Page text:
Ilhan Omar, Rashida Tlaib hint at cutting aid to Israel after entry denied

"Netanyahu's decision to deny us entry might be unprecedented for members of Congress."

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August 20, 2019 19:33
4 minute read.
U.S. Rep Rashida Tlaib (D-MI) and U.S. Rep Ilhan Omar (D-MN)

U.S. Rep Rashida Tlaib (D-MI) and U.S. Rep Ilhan Omar (D-MN). (photo credit: REUTERS/ERIN SCOTT)

WASHINGTON – Democratic Congresswomen Ilhan Omar of Minnesota and Rashida Tlaib of Michigan, who were denied entry to Israel last week, slammed Prime Minister Benjamin Netanyahu and US President Donald Trump at a press conference in Washington.

“We cannot let Trump and Netanyahu succeed in hiding the cruel reality of the occupation from us,” said Omar. “The occupation is real. Barring members of Congress from seeing it does not make it go away. We must end it together.

“The decision to ban me and my colleague, the first two Muslim American women elected to Congress, is nothing less than an attempt by an ally of the United States to suppress our ability to do our jobs as elected officials,” she continued. “Netanyahu’s decision to deny us entry might be unprecedented for members of Congress, but it is the policy of his government when it comes to Palestinians.”

After a back-and-forth last week, the two congresswomen canceled their planned trip despite Israel granting permission to enter Israel on humanitarian grounds, after initially banning the two.

Hinting again at a possible move of cutting aid to Israel, which Sen. Bernie Sanders had suggested in the past, Omar added, “We have a constructive role to play.”

“We give Israel more than $3 billion in aid every year. This is predicated on their being an important ally in the region and the only democracy in the Middle East, but denying visits to duly elected members of Congress is not consistent with being an ally. And denying millions of people freedom of movement or expression or self-determination is not consistent with being a democracy.”

She also slammed the president, saying that he “would love nothing more than to use this issue to pit Muslims and Jewish Americans against each other. The Muslim community and the Jewish community are being ‘othered’ and made into the boogeyman by this administration.”


Tlaib added that “it is unfortunate that Prime Minister Netanyahu has apparently taken a page out of Trump’s book and even direction from Trump to deny this opportunity.”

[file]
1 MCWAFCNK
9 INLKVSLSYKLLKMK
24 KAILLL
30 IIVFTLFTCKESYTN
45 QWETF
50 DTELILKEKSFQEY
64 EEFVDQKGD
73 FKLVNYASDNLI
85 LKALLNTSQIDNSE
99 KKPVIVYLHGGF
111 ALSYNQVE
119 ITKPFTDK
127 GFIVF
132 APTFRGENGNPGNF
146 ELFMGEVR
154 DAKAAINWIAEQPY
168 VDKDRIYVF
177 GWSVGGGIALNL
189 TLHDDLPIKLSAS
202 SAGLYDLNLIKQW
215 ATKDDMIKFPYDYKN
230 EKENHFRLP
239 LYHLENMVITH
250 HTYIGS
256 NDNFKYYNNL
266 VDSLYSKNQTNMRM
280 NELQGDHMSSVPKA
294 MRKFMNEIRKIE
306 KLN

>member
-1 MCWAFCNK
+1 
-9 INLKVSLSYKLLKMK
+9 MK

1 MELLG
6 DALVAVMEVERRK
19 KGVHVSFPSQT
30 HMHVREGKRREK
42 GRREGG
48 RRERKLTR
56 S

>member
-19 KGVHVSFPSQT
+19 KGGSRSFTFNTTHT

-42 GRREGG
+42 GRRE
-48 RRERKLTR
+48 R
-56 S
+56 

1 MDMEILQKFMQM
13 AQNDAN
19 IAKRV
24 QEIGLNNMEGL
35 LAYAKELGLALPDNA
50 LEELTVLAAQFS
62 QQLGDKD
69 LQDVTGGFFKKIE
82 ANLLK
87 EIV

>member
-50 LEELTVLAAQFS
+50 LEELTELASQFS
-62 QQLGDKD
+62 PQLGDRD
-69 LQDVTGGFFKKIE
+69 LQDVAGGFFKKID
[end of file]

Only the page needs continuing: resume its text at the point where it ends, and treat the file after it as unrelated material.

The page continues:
She recalled a visit as a young girl to her grandparents and extended family. “I watched as my mother had to go through dehumanizing checkpoints, even though she was a United States citizen and a proud American,” Tlaib said. “I remember visiting east Jerusalem with my husband, and him [being] escorted off the bus although he was a United States citizen, just so security forces could harass him.

“All I can do as the granddaughter of a woman who lives in occupied territory is to elevate her voice by exposing the truth,” Tlaib went on. “The only way I know how, as my Detroit public school teachers taught me, is by humanizing the pain of oppression. Our delegation trip included meetings with Israeli veterans who were forced to participate in military occupation.”

Meanwhile, Omar and Tlaib responded on Monday to reports that the Palestinian Authority has banned LGBTQ activities within the West Bank, sharing a post by Al-Qaws – the Palestinian LGBTQ group that led to the ban – which listed “five ways to support” the community.

“Pretending that this act somehow balances or mitigates Israel violating the dignity & rights of Palestinians – or undermines case for defending Palestinian rights – is deplorable!” Omar tweeted earlier, in response to a post about the ban. “LGBTQ rights are human rights and we should condemn any effort to infringe upon them. But we should also condemn any effort to equate this with the occupation or use this as a distraction,” she said.

The US congresswoman, who has used Twitter to share numerous anti-Israel tweets as well as antisemitic tropes, had been called out by numerous people to respond to the news regarding the Palestinian Authority. “Right wing media asking us about this, can you listen up and amplify it correctly!” wrote Omar along with the post.

The post by Al-Qaws lists five ways to “support Palestinian queers.” It includes a call to “realize that colonialism, patriarchy and homophobia are all connected forms of oppression” and to “steer clear of pinkwashing” as a necessary part of reporting on the issue.

The PA’s ban came after the grassroots group Al-Qaws for Sexual & Gender Diversity in Palestinian Society (Arabic for “the bow”), which engages and supports Palestinians who identify as LGBTQ, was planning to hold a gathering for its members in Nablus at the end of the month. The group operates both in the West Bank and among Arab-Israelis.

Al-Qaws is a civil society organization established in 2001 with the goal of “fighting for vibrant Palestinian cultural and social change, building LGBTQ communities and promoting new ideas about the role of gender and sexual diversity in political activism, civil society institutions, media and everyday life.”

Sydney Dennen and Khaled Abu Toameh contributed to this report.

   


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